Diaphragm wall methods

Since the mid-1980s, hardly any other method has changed specialist foundation engineering as markedly as the technology of diaphragm wall equipment. One milestone was the introduction of the first Bauer trench cutter in 1984/85. Since then, diaphragm walls have become a standard method in specialist foundation engineering. Today they act as retaining structures or cut-off walls – for example to enclose excavation pits or to seal dams – or as foundation elements with a structural function.

How is a diaphragm wall constructed?

Multiple rectangular individual elements (panels) that are constructed using a trench cutter or diaphragm wall grab are jointed together to form a continuous wall. The open trench is supported with slurry. This prevents groundwater from penetrating and the existing soil from breaking subsequently. The selection of the excavation tool, that is, trench cutter or diaphragm wall grab, primarily depends on the soil conditions as well as the trench depth. 

Diaphragm wall with cutter

Trench cutters are especially used in hard or very hard soil conditions and with large trench depths. With this method, cutting wheels loosen the existing material, which is mixed with the slurry in the trench. A mud pump anchored in the cutting frame transports the material dissolved in the slurry upwards. Then the loaded slurry passes through a desanding plant. During this step, the solids are separated from the support slurry. At the same time, the slurry is pumped back into the slurry circuit for reuse and is made available again. The excavation of the slurry-supported trench continues without interruption during this time. TRecord depths of more than 250 m have already been achieved with the BC cutters from Bauer.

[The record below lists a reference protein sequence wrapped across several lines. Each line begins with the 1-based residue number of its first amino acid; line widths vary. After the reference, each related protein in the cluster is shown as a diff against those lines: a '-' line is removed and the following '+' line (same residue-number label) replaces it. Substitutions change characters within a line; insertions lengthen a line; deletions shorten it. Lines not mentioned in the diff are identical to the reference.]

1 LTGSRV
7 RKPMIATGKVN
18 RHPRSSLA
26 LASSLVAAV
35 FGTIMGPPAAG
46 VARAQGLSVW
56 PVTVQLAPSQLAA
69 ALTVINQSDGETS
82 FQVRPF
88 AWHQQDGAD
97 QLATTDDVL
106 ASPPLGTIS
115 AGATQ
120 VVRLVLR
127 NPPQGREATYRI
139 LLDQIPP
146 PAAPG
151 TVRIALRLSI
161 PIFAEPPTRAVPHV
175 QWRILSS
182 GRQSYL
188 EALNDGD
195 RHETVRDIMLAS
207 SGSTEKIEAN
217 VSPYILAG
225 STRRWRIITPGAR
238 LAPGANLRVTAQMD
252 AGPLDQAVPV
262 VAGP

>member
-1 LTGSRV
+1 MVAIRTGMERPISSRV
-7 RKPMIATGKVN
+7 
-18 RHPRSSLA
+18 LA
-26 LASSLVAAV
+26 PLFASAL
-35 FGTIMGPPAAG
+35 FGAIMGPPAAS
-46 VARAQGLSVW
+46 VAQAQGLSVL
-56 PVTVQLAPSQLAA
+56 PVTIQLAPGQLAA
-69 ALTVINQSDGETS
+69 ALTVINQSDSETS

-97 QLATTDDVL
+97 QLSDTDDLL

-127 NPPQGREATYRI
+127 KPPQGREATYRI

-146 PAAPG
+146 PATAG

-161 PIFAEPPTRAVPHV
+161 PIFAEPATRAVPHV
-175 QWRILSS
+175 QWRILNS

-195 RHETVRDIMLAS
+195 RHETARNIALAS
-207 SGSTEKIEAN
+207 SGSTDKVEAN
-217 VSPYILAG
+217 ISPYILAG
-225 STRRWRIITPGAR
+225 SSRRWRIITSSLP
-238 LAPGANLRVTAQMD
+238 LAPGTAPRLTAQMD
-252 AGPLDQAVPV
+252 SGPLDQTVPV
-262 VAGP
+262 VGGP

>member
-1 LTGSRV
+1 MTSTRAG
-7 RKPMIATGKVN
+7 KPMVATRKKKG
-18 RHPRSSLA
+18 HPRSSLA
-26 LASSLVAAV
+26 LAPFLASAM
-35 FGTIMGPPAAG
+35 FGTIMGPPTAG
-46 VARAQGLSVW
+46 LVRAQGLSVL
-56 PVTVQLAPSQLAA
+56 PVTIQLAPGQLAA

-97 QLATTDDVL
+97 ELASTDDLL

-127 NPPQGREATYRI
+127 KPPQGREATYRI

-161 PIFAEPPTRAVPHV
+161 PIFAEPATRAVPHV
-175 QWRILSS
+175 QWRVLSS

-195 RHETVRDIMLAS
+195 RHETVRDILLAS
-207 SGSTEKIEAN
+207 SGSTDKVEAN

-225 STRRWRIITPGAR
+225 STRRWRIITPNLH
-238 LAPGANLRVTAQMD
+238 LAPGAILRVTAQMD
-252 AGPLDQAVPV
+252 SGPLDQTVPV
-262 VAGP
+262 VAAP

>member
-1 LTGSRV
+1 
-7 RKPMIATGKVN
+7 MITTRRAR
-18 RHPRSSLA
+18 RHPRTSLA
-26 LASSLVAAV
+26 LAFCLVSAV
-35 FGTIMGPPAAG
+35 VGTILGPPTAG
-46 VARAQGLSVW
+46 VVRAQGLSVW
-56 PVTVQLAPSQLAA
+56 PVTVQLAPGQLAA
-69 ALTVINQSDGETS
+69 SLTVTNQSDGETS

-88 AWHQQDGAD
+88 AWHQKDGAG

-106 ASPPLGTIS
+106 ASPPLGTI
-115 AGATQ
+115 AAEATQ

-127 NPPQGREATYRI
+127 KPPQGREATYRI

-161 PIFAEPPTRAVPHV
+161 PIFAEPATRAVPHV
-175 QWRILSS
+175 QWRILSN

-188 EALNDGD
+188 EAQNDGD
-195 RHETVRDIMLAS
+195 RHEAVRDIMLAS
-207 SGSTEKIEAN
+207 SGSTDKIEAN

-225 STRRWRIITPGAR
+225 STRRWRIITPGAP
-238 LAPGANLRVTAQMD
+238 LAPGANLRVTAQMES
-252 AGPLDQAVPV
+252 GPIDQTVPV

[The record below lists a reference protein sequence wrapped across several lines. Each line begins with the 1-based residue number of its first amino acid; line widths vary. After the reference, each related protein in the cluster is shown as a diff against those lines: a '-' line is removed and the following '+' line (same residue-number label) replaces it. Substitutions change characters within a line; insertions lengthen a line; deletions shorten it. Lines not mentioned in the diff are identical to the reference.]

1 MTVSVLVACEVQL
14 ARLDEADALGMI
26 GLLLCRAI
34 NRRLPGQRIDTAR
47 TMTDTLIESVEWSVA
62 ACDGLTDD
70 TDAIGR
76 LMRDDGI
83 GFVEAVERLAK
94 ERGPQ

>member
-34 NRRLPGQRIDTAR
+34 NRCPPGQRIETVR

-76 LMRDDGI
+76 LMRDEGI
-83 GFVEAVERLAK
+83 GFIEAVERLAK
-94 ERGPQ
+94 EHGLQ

Diaphragm wall with grab

With the DHG (Diaphragm Hydraulic Grab) method, excavation is carried out in cycles. A cycle consists of inserting the grab into the trench, loosening the soil at the base and removing the dissolved soil material. Here as well, a support slurry stabilizes the open trench. After the trench is completed, joint elements and the reinforcement cage are inserted into the trench, which is concreted in an additional step. The slurry which is displaced in the process passes through the desanding plant and is fed into the slurry circuit to be reused. With Bauer’s DHG V diaphragm wall grab, trench lengths of up to 3,800 mm and trench widths of up to 1,500 mm are possible.

BAUER Cube System

The BAUER Cube System opens up entirely new opportunities for the construction of diaphragm walls.

Any questions?

I look forward to receiving your message or your call.

Franz-Werner Gerressen
Head of Process Development

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